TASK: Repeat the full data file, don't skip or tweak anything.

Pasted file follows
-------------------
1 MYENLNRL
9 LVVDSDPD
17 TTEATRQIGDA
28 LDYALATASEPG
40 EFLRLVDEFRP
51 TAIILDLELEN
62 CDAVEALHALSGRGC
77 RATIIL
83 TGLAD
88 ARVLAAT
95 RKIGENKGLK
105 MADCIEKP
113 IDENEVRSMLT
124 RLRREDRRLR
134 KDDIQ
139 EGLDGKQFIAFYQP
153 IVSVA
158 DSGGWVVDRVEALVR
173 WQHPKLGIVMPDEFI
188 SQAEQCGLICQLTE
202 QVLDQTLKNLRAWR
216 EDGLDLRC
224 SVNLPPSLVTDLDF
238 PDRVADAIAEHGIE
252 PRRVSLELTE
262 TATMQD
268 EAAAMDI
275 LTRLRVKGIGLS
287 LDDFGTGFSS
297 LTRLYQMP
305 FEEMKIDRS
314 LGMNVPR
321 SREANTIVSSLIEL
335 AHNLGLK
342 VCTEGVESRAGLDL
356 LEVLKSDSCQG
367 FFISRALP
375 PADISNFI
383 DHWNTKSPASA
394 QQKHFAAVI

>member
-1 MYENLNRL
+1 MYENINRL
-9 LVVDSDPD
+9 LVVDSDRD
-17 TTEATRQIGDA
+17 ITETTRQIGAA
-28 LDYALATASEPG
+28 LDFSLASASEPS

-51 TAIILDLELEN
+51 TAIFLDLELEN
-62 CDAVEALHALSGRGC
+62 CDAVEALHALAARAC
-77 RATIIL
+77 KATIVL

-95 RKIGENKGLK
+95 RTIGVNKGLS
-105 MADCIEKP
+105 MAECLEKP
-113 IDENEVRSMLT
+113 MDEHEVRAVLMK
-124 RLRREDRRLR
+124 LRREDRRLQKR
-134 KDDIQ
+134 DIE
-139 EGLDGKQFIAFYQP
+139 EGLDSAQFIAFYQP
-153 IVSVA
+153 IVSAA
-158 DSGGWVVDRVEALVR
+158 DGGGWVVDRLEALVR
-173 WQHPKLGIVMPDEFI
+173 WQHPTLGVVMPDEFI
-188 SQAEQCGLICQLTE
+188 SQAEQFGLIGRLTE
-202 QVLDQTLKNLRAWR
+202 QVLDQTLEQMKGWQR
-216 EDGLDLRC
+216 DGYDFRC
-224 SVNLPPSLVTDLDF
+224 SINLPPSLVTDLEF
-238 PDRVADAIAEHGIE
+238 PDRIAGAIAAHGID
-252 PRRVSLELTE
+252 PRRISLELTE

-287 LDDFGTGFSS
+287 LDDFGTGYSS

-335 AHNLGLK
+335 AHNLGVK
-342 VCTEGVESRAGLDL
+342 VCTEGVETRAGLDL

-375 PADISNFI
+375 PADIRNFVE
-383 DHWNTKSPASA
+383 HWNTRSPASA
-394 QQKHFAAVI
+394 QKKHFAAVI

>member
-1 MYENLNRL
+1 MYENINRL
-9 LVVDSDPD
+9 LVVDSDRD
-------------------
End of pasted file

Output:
1 MYENLNRL
9 LVVDSDPD
17 TTEATRQIGDA
28 LDYALATASEPG
40 EFLRLVDEFRP
51 TAIILDLELEN
62 CDAVEALHALSGRGC
77 RATIIL
83 TGLAD
88 ARVLAAT
95 RKIGENKGLK
105 MADCIEKP
113 IDENEVRSMLT
124 RLRREDRRLR
134 KDDIQ
139 EGLDGKQFIAFYQP
153 IVSVA
158 DSGGWVVDRVEALVR
173 WQHPKLGIVMPDEFI
188 SQAEQCGLICQLTE
202 QVLDQTLKNLRAWR
216 EDGLDLRC
224 SVNLPPSLVTDLDF
238 PDRVADAIAEHGIE
252 PRRVSLELTE
262 TATMQD
268 EAAAMDI
275 LTRLRVKGIGLS
287 LDDFGTGFSS
297 LTRLYQMP
305 FEEMKIDRS
314 LGMNVPR
321 SREANTIVSSLIEL
335 AHNLGLK
342 VCTEGVESRAGLDL
356 LEVLKSDSCQG
367 FFISRALP
375 PADISNFI
383 DHWNTKSPASA
394 QQKHFAAVI

>member
-1 MYENLNRL
+1 MYENINRL
-9 LVVDSDPD
+9 LVVDSDRD
-17 TTEATRQIGDA
+17 ITETTRQIGAA
-28 LDYALATASEPG
+28 LDFSLASASEPS

-51 TAIILDLELEN
+51 TAIFLDLELEN
-62 CDAVEALHALSGRGC
+62 CDAVEALHALAARAC
-77 RATIIL
+77 KATIVL

-95 RKIGENKGLK
+95 RTIGVNKGLS
-105 MADCIEKP
+105 MAECLEKP
-113 IDENEVRSMLT
+113 MDEHEVRAVLMK
-124 RLRREDRRLR
+124 LRREDRRLQKR
-134 KDDIQ
+134 DIE
-139 EGLDGKQFIAFYQP
+139 EGLDSAQFIAFYQP
-153 IVSVA
+153 IVSAA
-158 DSGGWVVDRVEALVR
+158 DGGGWVVDRLEALVR
-173 WQHPKLGIVMPDEFI
+173 WQHPTLGVVMPDEFI
-188 SQAEQCGLICQLTE
+188 SQAEQFGLIGRLTE
-202 QVLDQTLKNLRAWR
+202 QVLDQTLEQMKGWQR
-216 EDGLDLRC
+216 DGYDFRC
-224 SVNLPPSLVTDLDF
+224 SINLPPSLVTDLEF
-238 PDRVADAIAEHGIE
+238 PDRIAGAIAAHGID
-252 PRRVSLELTE
+252 PRRISLELTE

-287 LDDFGTGFSS
+287 LDDFGTGYSS

-335 AHNLGLK
+335 AHNLGVK
-342 VCTEGVESRAGLDL
+342 VCTEGVETRAGLDL

-375 PADISNFI
+375 PADIRNFVE
-383 DHWNTKSPASA
+383 HWNTRSPASA
-394 QQKHFAAVI
+394 QKKHFAAVI

>member
-1 MYENLNRL
+1 MYENINRL
-9 LVVDSDPD
+9 LVVDSDRD